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Mean systemic pressure
In medicine, the mean systemic pressure (mean systemic filling pressure (MSFP), or mean circulatory filling pressure, (MCFP)) is defined as the mean pressure that exists in the circulatory system when the blood has had a chance to redistribute evenly to all vessels and organs. MSP is approximately 7 mm of Hg. It is an indicator of how full the circulatory system is (i.e. the volume of blood in the system compared to the capacity of the system), and is influenced by the volume of circulating blood and the smooth muscle tone in the walls of the venous system (which determines the capacity of the system).
MSP is measured in two ways, and as a result has two alternative naming conventions. MSFP is measured after clamping the aortic root and the great veins at point of entry to right atrium. On the other hand, MCFP is measured experimentally by briefly inducing cardiac arrest or naturally during cardiac arrest once the blood redistributes. It can be used to demonstrate effects of drugs on the venous tone while the circulating blood volume remains constant, or to measure haemodynamic changes during haemorrhage.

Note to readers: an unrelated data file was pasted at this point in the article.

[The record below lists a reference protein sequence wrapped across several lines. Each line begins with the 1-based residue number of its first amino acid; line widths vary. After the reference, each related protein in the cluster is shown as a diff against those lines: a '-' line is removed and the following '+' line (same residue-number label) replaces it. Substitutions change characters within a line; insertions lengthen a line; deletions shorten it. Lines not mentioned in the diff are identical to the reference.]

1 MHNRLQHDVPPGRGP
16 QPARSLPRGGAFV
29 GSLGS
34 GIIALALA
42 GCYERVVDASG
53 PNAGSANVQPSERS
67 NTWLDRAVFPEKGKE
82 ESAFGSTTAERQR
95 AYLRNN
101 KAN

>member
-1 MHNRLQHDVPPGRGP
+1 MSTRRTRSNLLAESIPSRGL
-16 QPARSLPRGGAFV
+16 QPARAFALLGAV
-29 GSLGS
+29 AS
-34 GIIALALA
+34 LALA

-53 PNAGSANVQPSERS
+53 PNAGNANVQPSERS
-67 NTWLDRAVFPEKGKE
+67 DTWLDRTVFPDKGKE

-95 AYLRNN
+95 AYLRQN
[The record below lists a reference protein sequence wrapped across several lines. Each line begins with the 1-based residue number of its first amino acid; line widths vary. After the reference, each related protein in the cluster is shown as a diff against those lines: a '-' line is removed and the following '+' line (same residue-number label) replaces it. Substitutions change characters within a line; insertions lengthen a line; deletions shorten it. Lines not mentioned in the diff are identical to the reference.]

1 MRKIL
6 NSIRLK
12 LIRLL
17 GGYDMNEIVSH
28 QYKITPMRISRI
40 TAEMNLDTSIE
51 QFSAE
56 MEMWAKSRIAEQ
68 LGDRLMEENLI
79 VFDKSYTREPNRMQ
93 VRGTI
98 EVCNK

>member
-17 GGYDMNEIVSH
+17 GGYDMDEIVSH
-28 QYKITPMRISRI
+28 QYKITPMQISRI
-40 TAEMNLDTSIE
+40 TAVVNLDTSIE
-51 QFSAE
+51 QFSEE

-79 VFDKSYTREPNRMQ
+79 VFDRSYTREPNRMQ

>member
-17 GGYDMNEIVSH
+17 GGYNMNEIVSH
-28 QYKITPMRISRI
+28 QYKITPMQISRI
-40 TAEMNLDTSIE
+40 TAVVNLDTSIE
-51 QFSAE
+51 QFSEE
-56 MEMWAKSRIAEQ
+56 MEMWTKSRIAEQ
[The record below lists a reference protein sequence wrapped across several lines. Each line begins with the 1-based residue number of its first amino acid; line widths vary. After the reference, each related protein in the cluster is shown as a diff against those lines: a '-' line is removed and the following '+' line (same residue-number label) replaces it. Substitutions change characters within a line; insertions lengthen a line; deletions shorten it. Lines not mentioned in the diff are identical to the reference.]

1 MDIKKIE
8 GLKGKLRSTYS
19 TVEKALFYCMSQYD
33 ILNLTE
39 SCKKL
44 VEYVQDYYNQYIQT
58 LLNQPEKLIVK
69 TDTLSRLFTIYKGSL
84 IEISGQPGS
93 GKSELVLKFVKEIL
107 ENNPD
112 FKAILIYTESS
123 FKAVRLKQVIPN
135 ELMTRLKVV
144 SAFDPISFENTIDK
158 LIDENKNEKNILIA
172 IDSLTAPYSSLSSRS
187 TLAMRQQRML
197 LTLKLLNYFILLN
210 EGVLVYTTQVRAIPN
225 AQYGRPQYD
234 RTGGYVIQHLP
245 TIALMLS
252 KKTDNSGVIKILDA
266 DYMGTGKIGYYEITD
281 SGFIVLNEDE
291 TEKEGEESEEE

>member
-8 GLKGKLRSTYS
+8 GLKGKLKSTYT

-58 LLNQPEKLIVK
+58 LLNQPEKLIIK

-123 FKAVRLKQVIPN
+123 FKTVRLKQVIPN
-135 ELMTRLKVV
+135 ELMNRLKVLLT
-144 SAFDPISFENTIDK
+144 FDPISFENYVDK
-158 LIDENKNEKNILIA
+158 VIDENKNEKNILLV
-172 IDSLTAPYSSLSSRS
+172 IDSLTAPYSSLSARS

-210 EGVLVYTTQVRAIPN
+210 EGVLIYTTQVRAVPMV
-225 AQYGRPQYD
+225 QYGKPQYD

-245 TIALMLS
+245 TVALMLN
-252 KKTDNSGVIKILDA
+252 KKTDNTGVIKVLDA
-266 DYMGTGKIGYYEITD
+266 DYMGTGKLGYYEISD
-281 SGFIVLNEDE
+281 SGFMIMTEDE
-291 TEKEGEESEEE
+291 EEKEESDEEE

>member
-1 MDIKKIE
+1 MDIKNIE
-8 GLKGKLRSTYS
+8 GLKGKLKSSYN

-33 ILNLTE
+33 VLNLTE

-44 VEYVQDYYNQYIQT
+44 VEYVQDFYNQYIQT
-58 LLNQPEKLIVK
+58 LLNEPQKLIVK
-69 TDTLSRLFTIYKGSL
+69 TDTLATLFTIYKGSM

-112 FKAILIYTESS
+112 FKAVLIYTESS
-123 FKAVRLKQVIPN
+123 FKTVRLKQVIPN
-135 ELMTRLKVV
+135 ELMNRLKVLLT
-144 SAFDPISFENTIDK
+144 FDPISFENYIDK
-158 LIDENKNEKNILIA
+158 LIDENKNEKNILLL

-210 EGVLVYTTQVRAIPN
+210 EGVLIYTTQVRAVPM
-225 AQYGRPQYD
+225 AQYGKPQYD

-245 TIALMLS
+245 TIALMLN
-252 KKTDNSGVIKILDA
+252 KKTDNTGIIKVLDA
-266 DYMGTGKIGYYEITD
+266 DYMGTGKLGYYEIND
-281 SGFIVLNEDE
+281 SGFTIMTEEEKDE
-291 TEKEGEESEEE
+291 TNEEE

Mean systemic pressure increases if there is an increase in blood volume or if there is a decrease in venous compliance (where blood is shifted from the veins to the arteries). An increase in mean systemic pressure is reflected in a shift of the vascular function curve to the right. Mean systemic pressure is decreased by a decrease in blood volume or by an increase in venous compliance (where blood is shifted from the arteries to the veins). A decrease in mean systemic pressure is reflected in a shift of the vascular function curve to the left.